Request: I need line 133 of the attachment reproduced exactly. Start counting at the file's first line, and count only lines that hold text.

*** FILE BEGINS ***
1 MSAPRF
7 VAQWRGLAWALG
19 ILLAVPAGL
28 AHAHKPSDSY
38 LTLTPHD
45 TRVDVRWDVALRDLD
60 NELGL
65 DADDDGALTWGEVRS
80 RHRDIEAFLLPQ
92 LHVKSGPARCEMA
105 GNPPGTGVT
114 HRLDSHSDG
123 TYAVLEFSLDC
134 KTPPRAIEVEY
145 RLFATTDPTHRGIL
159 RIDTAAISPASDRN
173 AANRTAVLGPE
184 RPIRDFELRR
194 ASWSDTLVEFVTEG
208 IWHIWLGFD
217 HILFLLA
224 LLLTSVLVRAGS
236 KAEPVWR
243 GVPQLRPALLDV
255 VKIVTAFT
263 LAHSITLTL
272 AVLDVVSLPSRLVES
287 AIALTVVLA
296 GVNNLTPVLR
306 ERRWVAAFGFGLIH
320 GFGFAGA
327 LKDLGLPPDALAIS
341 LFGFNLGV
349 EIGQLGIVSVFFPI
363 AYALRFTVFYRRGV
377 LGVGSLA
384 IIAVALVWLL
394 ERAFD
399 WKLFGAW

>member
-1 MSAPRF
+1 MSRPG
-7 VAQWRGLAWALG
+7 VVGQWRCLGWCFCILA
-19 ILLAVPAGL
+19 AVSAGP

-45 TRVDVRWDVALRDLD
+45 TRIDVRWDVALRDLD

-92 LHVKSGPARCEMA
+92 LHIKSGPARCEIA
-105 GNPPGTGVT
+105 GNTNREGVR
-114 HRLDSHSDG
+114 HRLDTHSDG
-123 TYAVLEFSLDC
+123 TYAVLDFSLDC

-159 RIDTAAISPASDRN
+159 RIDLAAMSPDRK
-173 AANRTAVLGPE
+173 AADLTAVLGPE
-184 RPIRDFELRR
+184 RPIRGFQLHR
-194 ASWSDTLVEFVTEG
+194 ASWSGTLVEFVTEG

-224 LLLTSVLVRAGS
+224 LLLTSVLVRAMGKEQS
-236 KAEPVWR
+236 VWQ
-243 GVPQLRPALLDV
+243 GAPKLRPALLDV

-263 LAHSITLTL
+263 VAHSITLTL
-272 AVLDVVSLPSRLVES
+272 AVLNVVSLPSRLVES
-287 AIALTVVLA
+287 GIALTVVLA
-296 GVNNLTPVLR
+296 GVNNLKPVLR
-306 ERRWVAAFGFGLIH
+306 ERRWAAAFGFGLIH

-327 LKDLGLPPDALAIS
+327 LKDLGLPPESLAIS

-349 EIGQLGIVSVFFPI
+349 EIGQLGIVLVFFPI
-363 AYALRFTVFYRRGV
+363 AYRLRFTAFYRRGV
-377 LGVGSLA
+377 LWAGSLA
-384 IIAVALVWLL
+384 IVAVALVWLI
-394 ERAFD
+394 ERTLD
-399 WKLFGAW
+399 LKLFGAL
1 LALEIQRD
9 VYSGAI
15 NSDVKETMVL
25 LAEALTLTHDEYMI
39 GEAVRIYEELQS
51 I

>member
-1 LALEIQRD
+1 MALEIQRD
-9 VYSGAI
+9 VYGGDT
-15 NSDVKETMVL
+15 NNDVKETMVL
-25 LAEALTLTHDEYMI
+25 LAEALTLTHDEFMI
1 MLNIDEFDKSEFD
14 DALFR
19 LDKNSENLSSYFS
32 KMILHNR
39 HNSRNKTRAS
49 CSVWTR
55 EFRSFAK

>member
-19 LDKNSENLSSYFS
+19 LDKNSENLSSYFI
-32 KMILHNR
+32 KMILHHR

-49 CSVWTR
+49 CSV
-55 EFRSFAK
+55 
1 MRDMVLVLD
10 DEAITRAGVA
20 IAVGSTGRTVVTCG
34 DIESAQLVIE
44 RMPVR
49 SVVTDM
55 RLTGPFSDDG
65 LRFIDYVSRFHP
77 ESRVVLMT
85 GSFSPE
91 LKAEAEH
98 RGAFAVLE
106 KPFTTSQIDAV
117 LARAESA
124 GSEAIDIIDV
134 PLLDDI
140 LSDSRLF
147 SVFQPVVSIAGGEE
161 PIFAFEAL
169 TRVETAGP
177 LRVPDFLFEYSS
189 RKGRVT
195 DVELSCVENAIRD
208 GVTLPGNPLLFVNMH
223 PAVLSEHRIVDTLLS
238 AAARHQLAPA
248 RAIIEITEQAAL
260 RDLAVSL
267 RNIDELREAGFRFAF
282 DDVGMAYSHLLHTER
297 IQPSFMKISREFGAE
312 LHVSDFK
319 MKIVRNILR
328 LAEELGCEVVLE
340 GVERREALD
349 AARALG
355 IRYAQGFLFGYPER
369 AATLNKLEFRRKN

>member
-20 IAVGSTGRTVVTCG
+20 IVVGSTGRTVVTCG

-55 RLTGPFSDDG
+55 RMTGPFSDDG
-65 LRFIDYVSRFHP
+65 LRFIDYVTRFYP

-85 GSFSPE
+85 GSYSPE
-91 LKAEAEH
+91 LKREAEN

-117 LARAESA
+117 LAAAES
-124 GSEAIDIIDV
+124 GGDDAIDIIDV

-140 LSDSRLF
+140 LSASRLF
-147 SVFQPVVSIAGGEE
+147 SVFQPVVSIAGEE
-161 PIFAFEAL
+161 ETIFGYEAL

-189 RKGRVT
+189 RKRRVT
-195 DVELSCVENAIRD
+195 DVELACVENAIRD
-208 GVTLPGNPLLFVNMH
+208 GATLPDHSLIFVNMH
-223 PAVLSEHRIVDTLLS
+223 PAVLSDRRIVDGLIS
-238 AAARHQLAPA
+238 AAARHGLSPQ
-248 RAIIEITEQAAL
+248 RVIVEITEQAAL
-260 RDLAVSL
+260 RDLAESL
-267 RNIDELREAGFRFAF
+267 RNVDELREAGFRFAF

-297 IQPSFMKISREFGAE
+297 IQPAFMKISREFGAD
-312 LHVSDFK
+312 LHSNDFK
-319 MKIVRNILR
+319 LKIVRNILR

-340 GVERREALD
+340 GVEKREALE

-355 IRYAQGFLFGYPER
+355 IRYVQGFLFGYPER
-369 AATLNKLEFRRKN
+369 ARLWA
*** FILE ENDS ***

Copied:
65 LRFIDYVSRFHP